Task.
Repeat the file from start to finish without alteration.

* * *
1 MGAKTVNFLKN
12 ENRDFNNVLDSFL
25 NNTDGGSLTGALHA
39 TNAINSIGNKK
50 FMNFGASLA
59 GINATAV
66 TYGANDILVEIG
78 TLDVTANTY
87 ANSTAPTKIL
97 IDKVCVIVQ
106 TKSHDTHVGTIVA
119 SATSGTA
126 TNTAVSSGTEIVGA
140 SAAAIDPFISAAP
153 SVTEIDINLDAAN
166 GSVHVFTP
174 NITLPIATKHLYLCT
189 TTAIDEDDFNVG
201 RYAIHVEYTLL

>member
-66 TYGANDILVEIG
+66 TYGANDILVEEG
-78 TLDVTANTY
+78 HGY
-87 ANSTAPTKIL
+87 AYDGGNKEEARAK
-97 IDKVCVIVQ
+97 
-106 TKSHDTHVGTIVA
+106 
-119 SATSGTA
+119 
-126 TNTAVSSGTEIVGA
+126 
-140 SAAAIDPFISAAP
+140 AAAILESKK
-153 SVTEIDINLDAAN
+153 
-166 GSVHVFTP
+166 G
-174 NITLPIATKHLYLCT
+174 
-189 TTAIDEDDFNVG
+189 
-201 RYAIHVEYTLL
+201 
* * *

1 MGAKTVNFLKN
12 ENRDFNNVLDSFL
25 NNTDGGSLTGALHA
39 TNAINSIGNKK
50 FMNFGASLA
59 GINATAV
66 TYGANDILVEIG
78 TLDVTANTY
87 ANSTAPTKIL
97 IDKVCVIVQ
106 TKSHDTHVGTIVA
119 SATSGTA
126 TNTAVSSGTEIVGA
140 SAAAIDPFISAAP
153 SVTEIDINLDAAN
166 GSVHVFTP
174 NITLPIATKHLYLCT
189 TTAIDEDDFNVG
201 RYAIHVEYTLL

>member
-66 TYGANDILVEIG
+66 TYGANDILVEEG
-78 TLDVTANTY
+78 HGY
-87 ANSTAPTKIL
+87 AYDGGNKEEARAK
-97 IDKVCVIVQ
+97 
-106 TKSHDTHVGTIVA
+106 
-119 SATSGTA
+119 
-126 TNTAVSSGTEIVGA
+126 
-140 SAAAIDPFISAAP
+140 AAAILESKK
-153 SVTEIDINLDAAN
+153 
-166 GSVHVFTP
+166 G
-174 NITLPIATKHLYLCT
+174 
-189 TTAIDEDDFNVG
+189 
-201 RYAIHVEYTLL
+201 